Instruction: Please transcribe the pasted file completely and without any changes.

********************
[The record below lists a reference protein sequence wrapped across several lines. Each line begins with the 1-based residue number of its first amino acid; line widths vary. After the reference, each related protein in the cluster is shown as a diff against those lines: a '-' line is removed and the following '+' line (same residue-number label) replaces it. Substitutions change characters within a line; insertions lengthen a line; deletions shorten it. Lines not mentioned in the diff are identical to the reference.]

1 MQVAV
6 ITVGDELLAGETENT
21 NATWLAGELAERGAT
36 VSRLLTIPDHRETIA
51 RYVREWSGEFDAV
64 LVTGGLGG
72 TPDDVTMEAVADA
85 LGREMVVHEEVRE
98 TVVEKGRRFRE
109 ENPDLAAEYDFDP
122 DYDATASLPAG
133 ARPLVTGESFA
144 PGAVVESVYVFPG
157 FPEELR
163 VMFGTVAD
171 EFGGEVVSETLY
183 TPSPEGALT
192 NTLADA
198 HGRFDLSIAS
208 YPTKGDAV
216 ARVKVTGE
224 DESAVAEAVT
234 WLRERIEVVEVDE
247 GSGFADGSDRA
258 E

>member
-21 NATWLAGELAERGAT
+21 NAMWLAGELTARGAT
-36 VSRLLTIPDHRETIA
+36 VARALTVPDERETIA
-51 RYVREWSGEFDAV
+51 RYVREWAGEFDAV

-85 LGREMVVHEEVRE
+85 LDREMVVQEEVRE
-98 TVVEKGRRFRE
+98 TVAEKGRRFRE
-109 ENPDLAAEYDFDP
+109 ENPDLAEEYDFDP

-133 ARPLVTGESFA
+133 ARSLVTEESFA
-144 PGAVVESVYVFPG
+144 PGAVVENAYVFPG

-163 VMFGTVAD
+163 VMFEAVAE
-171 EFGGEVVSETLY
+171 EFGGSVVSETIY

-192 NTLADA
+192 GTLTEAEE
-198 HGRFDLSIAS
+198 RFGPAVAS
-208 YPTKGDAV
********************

[The record below lists a reference protein sequence wrapped across several lines. Each line begins with the 1-based residue number of its first amino acid; line widths vary. After the reference, each related protein in the cluster is shown as a diff against those lines: a '-' line is removed and the following '+' line (same residue-number label) replaces it. Substitutions change characters within a line; insertions lengthen a line; deletions shorten it. Lines not mentioned in the diff are identical to the reference.]

1 MQVAV
6 ITVGDELLAGETENT
21 NATWLAGELAERGAT
36 VSRLLTIPDHRETIA
51 RYVREWSGEFDAV
64 LVTGGLGG
72 TPDDVTMEAVADA
85 LGREMVVHEEVRE
98 TVVEKGRRFRE
109 ENPDLAAEYDFDP
122 DYDATASLPAG
133 ARPLVTGESFA
144 PGAVVESVYVFPG
157 FPEELR
163 VMFGTVAD
171 EFGGEVVSETLY
183 TPSPEGALT
192 NTLADA
198 HGRFDLSIAS
208 YPTKGDAV
216 ARVKVTGE
224 DESAVAEAVT
234 WLRERIEVVEVDE
247 GSGFADGSDRA
258 E

>member
-21 NATWLAGELAERGAT
+21 NAMWLAGELTARGAT
-36 VSRLLTIPDHRETIA
+36 VARALTVPDERETIA
-51 RYVREWSGEFDAV
+51 RYVREWAGEFDAV

-85 LGREMVVHEEVRE
+85 LDREMVVQEEVRE
-98 TVVEKGRRFRE
+98 TVAEKGRRFRE
-109 ENPDLAAEYDFDP
+109 ENPDLAEEYDFDP

-133 ARPLVTGESFA
+133 ARSLVTEESFA
-144 PGAVVESVYVFPG
+144 PGAVVENAYVFPG

-163 VMFGTVAD
+163 VMFEAVAE
-171 EFGGEVVSETLY
+171 EFGGSVVSETIY

-192 NTLADA
+192 GTLTEAEE
-198 HGRFDLSIAS
+198 RFGPAVAS
-208 YPTKGDAV